Your state has two senators who may or may not give a rat’s whisker about your interests or about the interests of people like you (most senators don’t). But even if you don’t live in Massachusetts, you’ve got at least one senator who does represent you — and she’s pretty tough, too:
And it’s not just one problem. It’s one after another after another. They’ve been hit with flat wages or even slightly declining wages. And all the core expenses of being middle class, of housing, of healthcare, of what it costs to keep a child in daycare or send a kid to college, to medical care. All of those costs have shot through the roof. That has put a squeeze on these families. They sent as many people as they could into the workforce, in two-parent families, they sent both Mom and Dad or both Moms into the workforce, but it still wasn’t enough. They turned to debt and then they were targeted by a credit industry that figured out you could make huge profits from lending to people who were already in a financial squeeze. And so what’s happened is that America’s middle class has just been under this enormous pressure, and parts of it are beginning to break apart. Our once steady, solid, almost dull middle class, that was the idea. We were so sure it would always be there. Pieces are starting to break away. Families can no longer say to their kids, “you’re going to do better than I did.” And that’s what it is we have to attack.
… The question is what are we going to do going forward? We have to outline our priorities and we have to be willing to get in there and fight for them. And that’s what all of this is about. It’s about how we fight for our college kids, the ones who are trying to get an education and being crushed by student loan debt. It’s about how we fight for seniors to protect Social Security and to help people get more money into retirement savings. And in this particular case with this bill, it’s how we fight for people who have been hit with one economic blow or another and are out there trying to compete in the job market and just want a level playing field. You’re right, the pieces come together because a lot is broken, and it’s going to take a lot of pieces to get it fixed again.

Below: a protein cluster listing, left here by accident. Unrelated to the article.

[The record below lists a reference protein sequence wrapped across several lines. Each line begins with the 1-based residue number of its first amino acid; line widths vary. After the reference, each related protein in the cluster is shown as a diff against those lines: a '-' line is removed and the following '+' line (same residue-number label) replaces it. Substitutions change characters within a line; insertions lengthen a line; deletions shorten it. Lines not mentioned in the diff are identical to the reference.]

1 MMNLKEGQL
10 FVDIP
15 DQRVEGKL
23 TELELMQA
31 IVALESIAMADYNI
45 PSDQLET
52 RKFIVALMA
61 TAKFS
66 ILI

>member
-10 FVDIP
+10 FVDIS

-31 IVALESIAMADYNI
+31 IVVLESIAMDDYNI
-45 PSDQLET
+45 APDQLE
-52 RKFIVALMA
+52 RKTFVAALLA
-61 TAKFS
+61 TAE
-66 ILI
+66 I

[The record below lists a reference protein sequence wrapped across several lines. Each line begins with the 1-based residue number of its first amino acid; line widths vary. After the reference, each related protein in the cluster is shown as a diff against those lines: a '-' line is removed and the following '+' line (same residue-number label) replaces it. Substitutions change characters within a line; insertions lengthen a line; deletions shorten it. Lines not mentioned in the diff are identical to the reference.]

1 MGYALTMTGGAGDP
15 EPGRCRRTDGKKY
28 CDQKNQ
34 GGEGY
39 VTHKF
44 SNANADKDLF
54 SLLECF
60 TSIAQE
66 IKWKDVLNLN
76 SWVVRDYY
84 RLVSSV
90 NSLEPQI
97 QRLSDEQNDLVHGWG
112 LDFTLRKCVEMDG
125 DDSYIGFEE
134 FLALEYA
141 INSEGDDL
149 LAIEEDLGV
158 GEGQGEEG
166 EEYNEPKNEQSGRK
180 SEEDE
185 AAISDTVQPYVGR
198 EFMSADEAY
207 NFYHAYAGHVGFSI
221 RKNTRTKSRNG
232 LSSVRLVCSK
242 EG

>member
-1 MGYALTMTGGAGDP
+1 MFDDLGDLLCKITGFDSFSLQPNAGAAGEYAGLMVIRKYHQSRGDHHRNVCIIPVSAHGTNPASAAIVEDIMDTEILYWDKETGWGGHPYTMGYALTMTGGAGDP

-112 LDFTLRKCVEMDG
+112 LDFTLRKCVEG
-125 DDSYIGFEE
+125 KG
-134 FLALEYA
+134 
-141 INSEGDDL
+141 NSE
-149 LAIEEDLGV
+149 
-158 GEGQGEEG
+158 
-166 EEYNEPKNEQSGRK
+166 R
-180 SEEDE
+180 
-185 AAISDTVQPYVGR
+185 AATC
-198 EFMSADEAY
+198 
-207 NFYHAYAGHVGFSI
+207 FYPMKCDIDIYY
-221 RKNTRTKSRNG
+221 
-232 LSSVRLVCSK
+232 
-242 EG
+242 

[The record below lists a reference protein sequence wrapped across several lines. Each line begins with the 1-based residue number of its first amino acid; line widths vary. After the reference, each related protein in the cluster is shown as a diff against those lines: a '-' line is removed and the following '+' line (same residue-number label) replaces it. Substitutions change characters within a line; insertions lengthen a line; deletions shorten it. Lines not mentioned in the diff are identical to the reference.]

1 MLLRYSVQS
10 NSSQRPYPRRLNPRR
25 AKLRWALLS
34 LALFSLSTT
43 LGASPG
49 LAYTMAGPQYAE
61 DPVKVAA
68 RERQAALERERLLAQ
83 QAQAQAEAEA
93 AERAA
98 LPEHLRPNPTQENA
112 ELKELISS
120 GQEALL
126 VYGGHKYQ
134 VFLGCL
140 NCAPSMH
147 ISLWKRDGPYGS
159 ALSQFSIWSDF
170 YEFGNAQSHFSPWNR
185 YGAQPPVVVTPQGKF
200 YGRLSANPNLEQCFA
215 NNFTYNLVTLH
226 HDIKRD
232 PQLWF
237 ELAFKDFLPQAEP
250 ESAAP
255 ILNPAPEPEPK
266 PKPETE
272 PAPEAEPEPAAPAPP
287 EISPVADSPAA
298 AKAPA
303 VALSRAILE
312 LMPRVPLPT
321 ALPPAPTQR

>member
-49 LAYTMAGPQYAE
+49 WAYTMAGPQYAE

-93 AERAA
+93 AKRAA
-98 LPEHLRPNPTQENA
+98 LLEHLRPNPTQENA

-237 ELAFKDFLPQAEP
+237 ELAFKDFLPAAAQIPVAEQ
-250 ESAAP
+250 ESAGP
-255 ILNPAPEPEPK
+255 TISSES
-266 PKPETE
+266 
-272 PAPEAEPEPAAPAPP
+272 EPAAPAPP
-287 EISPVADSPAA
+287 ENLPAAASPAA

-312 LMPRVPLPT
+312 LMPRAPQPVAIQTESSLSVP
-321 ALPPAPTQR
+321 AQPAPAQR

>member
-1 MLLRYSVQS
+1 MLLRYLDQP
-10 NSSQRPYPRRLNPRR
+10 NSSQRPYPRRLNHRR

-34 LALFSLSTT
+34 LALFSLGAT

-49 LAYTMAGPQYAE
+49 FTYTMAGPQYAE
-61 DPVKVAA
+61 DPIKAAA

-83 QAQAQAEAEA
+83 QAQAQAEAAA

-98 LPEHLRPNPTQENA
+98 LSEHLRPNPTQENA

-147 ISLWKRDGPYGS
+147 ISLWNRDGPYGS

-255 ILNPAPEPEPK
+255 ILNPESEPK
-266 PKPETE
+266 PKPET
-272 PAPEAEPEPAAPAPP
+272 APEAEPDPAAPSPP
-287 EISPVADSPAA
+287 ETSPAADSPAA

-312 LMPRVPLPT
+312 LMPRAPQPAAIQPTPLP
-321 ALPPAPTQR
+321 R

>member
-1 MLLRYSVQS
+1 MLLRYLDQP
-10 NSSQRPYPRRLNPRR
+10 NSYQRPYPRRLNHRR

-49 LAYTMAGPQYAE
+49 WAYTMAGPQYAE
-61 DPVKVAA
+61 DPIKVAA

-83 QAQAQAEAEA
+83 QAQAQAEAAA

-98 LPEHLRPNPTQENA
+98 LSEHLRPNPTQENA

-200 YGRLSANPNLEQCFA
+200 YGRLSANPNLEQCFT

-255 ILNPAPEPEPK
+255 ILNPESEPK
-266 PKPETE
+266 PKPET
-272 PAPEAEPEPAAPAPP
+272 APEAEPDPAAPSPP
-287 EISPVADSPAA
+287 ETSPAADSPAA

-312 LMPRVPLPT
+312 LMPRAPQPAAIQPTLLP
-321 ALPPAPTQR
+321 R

“The pieces come together because a lot is broken” is excellent theology.
It’s easy to focus on the negative — “a lot is broken” and there’s so much to do. But this is also where hope can be found — there’s so much to do and, therefore, there’s so much that can be done.
Put pieces back together. Any pieces. Whichever pieces you are inspired, or driven, or called or required to work on. Putting those pieces back together helps restore the whole. It’s all connected. Seek to mend.